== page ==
Two interesting and IMO partly related postings were made in the previous days: Sandisk made a press-release about their new write-once-read-many (WORM) storage card, and Jesse Kornblum wrote a blog posting about updates and new features for his hashing tools.
To be honest, I am more thrilled by Jesse’s updates to his tools. The option to use multiple hash algorithms simultaneously is a nice one (we already used multiple algorithms on our evidence files; this saves the time of running multiple programs ). But the option of auditing hash sets looks even more promising, as it allows you to automatically compare the hashes of sets of files to a list saved in a file. Every difference (like a changed hash, but also an added or deleted file) will be noted.
The Sandisk card has the feature that you can only write data to it once; or, as Sandisk states: the data is locked as soon as you write it to the card.
I am not really sure if they really position this card to be used in forensics (a lot of blogs are mentioning this but in the examples forensics is not mentioned); it’s also not something that I consider very useful in forensics. Even if we forget that it is currently only available in a size of 128 MB, I think there are better ways to store your evidence in a proper way. Like… technical measures such as hashing, but not to forget general forensic principles like keeping a proper chain-of-custody documentation. There are lots of ways (most of which at some point consist of keeping some sort of control document or hash value on another location than the evidence) to keep good control on what is happening with evidence files, and which also allow for other parties to control what has been done.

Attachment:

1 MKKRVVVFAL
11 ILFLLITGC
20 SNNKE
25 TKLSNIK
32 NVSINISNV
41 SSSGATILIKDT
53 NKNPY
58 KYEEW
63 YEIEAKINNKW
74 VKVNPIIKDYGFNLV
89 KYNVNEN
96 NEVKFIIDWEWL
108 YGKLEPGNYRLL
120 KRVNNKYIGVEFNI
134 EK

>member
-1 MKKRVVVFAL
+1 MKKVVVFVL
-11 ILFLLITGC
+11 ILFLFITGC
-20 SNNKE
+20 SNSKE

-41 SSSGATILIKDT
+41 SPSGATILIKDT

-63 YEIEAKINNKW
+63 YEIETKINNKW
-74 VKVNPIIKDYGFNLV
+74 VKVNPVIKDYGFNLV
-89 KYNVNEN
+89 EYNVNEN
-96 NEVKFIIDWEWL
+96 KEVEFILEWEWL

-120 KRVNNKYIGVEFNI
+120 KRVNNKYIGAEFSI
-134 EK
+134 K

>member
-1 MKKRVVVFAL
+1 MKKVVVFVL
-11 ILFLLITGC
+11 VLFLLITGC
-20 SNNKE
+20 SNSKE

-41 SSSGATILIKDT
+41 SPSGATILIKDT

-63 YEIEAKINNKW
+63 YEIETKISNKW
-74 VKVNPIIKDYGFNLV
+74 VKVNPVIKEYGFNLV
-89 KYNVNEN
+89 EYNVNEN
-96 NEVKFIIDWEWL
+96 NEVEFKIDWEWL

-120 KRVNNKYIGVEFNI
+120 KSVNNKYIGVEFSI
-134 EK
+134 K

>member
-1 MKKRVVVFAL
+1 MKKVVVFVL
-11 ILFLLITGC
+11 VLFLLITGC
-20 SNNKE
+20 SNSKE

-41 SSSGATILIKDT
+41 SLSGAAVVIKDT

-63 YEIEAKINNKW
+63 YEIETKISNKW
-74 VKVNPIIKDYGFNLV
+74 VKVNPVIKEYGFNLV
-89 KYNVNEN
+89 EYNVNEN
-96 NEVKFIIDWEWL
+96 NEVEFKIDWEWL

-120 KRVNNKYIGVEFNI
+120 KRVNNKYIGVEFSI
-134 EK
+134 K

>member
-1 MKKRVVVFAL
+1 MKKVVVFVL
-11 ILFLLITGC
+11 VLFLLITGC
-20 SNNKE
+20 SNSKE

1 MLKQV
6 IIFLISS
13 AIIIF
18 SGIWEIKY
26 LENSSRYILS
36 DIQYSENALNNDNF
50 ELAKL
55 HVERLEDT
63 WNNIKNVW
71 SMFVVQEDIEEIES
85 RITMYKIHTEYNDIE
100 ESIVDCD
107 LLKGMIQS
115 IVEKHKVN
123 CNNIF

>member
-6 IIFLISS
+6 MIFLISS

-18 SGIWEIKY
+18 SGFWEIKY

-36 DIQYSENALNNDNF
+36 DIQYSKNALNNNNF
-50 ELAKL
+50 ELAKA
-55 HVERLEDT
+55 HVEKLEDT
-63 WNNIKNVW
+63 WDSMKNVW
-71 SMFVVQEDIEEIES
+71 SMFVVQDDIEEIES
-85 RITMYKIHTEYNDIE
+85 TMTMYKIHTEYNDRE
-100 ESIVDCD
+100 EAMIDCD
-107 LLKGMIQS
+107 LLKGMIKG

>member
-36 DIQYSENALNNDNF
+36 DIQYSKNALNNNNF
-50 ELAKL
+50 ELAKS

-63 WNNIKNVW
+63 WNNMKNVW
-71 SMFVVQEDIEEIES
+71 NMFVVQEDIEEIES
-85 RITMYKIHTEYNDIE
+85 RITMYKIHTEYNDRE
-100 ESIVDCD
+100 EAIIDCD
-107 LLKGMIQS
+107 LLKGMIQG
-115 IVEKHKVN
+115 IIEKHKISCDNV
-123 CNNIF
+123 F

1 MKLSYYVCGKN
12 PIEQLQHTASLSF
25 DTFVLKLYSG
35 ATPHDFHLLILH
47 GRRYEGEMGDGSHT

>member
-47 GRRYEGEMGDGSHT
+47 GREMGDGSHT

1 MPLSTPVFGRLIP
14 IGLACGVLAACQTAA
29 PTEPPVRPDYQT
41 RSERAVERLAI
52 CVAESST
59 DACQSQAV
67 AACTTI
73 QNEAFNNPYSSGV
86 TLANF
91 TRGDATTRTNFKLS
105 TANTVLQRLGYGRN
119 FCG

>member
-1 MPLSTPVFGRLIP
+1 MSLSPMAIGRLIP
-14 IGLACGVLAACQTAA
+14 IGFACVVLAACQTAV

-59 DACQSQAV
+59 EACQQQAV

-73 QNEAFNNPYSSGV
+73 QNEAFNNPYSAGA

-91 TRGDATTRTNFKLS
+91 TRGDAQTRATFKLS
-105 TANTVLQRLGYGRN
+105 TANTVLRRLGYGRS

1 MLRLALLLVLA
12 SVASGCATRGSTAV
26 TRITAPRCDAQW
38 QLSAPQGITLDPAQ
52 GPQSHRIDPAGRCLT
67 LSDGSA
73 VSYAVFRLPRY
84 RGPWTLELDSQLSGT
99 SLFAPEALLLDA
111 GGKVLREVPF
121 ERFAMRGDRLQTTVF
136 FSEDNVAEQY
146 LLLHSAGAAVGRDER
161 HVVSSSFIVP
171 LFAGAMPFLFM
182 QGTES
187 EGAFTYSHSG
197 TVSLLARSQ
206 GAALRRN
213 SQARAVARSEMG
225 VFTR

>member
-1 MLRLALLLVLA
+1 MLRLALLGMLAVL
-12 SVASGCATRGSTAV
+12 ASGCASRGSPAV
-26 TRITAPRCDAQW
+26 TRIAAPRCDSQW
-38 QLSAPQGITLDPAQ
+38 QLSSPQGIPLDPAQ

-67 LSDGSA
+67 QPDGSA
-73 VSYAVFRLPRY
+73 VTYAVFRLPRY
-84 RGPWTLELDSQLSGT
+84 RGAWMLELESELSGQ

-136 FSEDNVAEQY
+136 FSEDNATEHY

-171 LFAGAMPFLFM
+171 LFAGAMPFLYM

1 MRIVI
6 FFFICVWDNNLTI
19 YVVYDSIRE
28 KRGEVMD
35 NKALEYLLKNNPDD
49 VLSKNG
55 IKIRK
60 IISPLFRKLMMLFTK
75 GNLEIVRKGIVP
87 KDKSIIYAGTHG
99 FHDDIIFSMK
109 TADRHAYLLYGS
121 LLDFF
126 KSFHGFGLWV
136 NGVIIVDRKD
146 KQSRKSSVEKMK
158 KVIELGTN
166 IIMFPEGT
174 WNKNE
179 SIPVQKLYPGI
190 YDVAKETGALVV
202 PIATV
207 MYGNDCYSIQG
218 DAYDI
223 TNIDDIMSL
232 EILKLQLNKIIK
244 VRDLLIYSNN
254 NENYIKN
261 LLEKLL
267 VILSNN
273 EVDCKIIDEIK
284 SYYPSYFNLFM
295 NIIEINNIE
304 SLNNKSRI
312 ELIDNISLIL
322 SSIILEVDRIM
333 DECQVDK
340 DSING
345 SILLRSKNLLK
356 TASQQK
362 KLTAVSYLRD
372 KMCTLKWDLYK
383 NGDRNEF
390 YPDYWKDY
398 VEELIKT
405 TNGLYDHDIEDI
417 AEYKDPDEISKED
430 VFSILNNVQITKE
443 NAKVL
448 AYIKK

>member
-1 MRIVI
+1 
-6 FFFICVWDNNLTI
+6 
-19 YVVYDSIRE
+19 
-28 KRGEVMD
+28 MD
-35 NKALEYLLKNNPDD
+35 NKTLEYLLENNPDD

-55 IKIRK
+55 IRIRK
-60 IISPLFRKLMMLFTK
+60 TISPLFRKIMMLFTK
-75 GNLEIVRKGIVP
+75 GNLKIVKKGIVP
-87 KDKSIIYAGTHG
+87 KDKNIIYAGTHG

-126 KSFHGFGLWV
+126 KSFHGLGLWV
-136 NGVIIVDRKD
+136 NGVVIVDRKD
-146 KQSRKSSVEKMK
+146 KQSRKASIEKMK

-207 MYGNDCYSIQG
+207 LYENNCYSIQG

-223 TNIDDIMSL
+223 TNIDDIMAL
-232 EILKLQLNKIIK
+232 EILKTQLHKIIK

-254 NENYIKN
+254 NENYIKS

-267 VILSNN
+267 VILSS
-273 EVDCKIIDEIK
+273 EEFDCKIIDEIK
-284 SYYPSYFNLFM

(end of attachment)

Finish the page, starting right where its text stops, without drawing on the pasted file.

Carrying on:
Using WORM media to store these files does not add a lot in my opinion; in fact I would even say that it might give a false sense of control. “Let’s copy these files to our Sandisk WORM card to save them for investigation”. Without proper documentation, there are only 2 things you can then be sure of:
The evidence can not be changed and is safe for 100 years (according to Sandisk)
You can not use it in your investigation
Let’s clarify the last part a bit more: if you store some files on this WORM card, you only know that the data was not changed since the moment it was secured. However, when this data was secured, what was the source, whether the copied data is the same as the original data, and so on… you don’t know.
So let’s not get distracted by these nice gadgets but focus on using the right tools in the right way. A hardware device like this card might be a useful tool in some circumstances, but please don’t forget the basics of proper evidence handling. And of course, a tool like Jesse Kornblum’s md5deep is also just a tool, but definitely one that is a lot closer to the basics than this (probably expensive) hardware solution.